The Contributors' Column

Gerald W. Johnson (p. 397) reminds us that franklin D. Roosevelt and Adolf Hitler came to power at almost precisely the same moment in 1933. ‘Both,‘ he writes, ‘took over countries economically in a state of collapse and visibly disintegrating socially. Both faced the problem of putting millions of idle men back to work immediately, and the even more urgent problem of putting some spirit into an apathetic and despairing people.’ Today the champions confront each other, the President the champion of ‘a Free People,’the Führer the champion of ‘a Master Race.’ Mr. Johnson is a historian, with biographies of Andrew Jackson and Randolph of Roanoke to his credit. His trenchant little volume, The Wasted Land, is must reading for anyone who wishes to have an understanding of the New South, and his editorials in the Baltimore Sun are quoted wherever that famous paper throws its beams.

A Russian pilot who eventually commanded the Russian Imperial pursuits in the Balkan area in the First World War, Major Alexander P. de Seversky (p. 408) is today an American by adoption and an aeronautical designer of undisputed brilliance. As a designer he has specialized in convoy fighters for the protection of bombers with an ever-increasing range. As a man of vision he foresees that day when stratosphere flying will have shattered once and for all the myth of American isolation.

Rabbi Harry J. Brevis (p. 417) of Buffalo contributes to this issue a Primer for the Blind as sensitive as it is illuminating. ‘I was educated,’ he writes, ‘in the public schools of Detroit and at the University of Michigan. While practising law, blindness overtook me in my twenty-seventh year, and I decided to enter the ministry. I was graduated from the Jewish Institute of Religion in 1929 and shortly thereafter I was appointed Chaplain to the Blind of Greater New York by the New York Board of Jewish Ministers. In this post I served for six years. Asa result of my religious social work, I began to do research at Columbia University, first in relief laws for the blind and later in the entire field of social legislation.'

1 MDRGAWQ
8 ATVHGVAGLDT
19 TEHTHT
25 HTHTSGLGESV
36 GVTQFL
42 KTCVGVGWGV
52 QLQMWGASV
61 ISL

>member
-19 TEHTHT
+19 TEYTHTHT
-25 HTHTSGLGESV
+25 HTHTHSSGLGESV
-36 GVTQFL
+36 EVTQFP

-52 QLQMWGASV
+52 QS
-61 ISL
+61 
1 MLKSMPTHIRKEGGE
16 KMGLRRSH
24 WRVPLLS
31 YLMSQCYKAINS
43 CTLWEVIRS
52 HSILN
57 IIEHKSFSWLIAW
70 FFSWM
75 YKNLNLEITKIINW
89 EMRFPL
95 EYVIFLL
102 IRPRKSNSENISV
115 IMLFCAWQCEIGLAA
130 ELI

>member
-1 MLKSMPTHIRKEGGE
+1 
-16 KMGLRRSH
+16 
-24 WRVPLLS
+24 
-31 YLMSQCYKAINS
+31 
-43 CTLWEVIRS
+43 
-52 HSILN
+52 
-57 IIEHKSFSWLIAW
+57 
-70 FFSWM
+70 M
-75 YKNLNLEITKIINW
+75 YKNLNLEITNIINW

We have all wondered what life must be like in those danger zones of Southeastern England close to Dover and Plymouth which have been subjected to the daily pounding of artillery and bombers. The letters from an English spinster working her land with the assistance of one old farmhand named Toots tell the story with a fortitude and grim humor characteristic of Old England (p. 425).

The subject of our Atlantic Portrait for this month is Father Sill, a Churchman who built a school on a shoestring and incidentally showed other headmasters how to practise education and Christianity. The Reverend Bernard Iddings Bell (p. 429) shows us Pater’s influence on his masters, his boys — and their parents.

John Mason Brown (p. 438) is the dramatic, critic of the New York Evening Post. His lectures on ‘Broadway after Dark’ have endeared him to audiences from coast to coast, and the Atlantic is delighted to have him reveal in our pages those perils of the platform which make public speaking the hazardous pastime it is. In this issue Mr. Brown shares with us the anguish of the Introduction. Next comes the Question Period.

A native son of Terre Haute, Indiana, and a graduate of Yale, class ol 1911, Duncan Aikman (p. 445) served his apprenticeship as a journalist on the Springfield Republican. Since then his assignments have taken him everywhere on the Western Hemisphere, with increasing concentration on the subject of our inter-American relations. Long trips to South America have acquainted him with those twenty republics which in one way or another will constitute our Southern Front.